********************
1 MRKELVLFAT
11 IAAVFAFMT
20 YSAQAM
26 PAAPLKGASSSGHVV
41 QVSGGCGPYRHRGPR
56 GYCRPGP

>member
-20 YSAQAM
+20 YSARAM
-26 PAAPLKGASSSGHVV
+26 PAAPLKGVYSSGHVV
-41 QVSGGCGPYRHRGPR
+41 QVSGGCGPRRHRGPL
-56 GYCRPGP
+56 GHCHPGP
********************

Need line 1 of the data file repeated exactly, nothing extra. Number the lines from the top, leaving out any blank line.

1 MRKELVLFAT